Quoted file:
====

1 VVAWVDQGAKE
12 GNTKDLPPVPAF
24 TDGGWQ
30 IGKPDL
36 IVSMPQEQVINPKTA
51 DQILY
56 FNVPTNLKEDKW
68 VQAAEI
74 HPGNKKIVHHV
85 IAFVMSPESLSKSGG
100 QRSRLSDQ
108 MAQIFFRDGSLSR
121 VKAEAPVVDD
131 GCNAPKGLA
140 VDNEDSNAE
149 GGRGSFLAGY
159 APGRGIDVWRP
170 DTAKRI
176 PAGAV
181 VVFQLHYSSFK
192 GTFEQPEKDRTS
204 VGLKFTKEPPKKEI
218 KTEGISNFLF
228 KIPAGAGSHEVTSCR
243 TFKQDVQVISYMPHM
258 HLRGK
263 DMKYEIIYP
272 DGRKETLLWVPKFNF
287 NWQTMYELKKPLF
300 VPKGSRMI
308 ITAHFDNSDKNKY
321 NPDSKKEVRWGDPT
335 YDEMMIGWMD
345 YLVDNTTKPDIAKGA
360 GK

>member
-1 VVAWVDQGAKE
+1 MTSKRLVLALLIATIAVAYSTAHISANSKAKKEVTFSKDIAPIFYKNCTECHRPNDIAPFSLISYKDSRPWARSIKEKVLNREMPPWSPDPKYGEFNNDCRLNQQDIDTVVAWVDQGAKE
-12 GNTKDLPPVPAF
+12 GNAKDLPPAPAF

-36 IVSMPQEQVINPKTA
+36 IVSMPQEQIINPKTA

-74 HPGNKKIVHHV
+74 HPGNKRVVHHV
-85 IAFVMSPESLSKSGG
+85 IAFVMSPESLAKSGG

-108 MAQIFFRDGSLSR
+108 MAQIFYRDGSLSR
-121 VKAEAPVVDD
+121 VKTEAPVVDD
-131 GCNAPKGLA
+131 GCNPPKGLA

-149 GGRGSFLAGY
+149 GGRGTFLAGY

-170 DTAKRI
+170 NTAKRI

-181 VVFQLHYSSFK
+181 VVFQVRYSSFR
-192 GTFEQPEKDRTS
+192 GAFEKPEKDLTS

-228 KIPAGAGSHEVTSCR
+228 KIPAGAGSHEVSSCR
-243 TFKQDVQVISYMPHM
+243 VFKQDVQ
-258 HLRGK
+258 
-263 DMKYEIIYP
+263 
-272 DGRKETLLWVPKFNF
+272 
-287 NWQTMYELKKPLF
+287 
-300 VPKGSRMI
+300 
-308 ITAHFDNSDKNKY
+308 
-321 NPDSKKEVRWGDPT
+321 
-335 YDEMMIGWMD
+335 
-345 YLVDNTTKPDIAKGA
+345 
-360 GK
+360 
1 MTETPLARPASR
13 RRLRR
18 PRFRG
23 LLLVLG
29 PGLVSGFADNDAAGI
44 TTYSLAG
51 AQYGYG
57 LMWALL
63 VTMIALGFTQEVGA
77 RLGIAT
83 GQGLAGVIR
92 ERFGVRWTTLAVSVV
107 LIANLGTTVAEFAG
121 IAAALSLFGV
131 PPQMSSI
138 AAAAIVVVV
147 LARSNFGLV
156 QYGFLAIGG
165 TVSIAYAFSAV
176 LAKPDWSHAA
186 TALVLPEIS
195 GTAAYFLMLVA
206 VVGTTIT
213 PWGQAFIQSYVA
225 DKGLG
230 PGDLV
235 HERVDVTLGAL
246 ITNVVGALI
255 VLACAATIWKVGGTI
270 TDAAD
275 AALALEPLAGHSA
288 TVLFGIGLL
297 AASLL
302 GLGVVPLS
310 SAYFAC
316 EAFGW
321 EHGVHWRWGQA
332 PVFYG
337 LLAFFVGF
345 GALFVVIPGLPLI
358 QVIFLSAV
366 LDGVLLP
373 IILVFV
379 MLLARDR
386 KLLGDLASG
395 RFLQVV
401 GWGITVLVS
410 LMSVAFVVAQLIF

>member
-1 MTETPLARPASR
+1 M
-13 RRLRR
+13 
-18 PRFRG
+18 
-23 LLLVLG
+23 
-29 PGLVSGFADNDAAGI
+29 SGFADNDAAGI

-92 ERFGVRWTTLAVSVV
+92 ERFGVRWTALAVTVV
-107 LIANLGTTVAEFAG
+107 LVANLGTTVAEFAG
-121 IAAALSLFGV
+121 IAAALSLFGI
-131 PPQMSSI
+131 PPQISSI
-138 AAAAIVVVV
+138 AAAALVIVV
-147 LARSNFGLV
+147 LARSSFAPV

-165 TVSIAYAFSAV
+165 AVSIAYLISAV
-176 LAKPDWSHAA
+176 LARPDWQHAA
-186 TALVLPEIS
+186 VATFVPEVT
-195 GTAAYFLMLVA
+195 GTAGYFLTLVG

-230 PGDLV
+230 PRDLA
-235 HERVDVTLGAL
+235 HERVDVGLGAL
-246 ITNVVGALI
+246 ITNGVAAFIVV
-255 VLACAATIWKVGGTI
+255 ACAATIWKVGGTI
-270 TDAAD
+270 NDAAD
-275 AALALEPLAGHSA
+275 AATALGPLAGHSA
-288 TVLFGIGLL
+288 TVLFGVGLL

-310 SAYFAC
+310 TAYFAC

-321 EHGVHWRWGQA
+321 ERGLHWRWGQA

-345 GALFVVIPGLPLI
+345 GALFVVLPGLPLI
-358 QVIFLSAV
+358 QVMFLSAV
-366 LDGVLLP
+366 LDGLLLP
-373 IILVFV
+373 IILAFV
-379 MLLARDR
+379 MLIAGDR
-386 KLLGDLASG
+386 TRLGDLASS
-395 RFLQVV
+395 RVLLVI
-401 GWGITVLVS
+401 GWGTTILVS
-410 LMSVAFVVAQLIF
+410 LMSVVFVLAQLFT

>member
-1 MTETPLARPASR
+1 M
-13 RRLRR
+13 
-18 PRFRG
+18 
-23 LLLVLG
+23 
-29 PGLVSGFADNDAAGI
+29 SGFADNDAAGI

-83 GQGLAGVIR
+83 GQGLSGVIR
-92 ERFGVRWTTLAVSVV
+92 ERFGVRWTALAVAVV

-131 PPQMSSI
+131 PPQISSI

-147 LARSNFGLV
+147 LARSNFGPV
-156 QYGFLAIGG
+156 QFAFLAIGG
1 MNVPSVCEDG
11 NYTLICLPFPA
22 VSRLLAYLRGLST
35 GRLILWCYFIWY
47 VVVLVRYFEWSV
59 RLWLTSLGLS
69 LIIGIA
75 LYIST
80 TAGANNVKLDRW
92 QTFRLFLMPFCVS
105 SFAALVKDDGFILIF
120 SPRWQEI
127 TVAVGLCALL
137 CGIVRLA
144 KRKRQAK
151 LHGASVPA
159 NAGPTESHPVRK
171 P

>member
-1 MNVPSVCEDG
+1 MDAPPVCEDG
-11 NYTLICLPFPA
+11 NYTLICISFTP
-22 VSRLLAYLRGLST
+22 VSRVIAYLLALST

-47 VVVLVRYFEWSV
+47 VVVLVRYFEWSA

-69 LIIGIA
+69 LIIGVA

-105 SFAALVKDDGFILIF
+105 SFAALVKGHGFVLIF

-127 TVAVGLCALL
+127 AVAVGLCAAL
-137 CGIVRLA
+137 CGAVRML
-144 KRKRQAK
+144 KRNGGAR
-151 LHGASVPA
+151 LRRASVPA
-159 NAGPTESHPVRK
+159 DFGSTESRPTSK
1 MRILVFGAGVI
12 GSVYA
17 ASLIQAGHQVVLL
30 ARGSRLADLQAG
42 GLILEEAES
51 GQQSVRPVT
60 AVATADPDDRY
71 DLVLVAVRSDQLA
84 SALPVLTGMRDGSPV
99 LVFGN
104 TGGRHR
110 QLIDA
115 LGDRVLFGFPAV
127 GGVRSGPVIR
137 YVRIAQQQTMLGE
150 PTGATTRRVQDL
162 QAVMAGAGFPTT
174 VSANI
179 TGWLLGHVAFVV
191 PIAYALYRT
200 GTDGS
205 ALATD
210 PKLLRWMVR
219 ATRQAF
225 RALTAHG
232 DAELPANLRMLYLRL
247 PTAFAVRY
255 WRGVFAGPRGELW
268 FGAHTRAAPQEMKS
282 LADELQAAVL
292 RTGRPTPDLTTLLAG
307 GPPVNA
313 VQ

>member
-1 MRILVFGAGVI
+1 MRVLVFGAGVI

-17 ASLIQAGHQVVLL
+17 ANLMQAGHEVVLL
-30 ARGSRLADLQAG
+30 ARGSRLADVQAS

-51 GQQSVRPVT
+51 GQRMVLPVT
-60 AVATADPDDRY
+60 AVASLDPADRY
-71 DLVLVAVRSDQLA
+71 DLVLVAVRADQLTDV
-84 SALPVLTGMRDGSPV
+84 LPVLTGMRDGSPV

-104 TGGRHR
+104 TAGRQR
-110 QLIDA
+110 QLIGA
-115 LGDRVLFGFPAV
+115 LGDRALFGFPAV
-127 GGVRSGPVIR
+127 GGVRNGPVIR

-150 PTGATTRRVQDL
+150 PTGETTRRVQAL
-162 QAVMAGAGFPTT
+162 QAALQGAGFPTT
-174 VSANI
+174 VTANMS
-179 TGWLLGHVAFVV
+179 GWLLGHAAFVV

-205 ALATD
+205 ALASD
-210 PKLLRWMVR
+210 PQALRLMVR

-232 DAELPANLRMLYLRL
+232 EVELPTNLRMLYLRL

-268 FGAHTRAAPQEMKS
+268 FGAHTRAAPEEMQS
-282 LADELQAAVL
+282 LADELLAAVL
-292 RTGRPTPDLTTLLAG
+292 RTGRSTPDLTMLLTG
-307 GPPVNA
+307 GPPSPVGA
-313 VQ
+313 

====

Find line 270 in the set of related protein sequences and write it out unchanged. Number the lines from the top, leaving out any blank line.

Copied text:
84 SALPVLTGMRDGSPV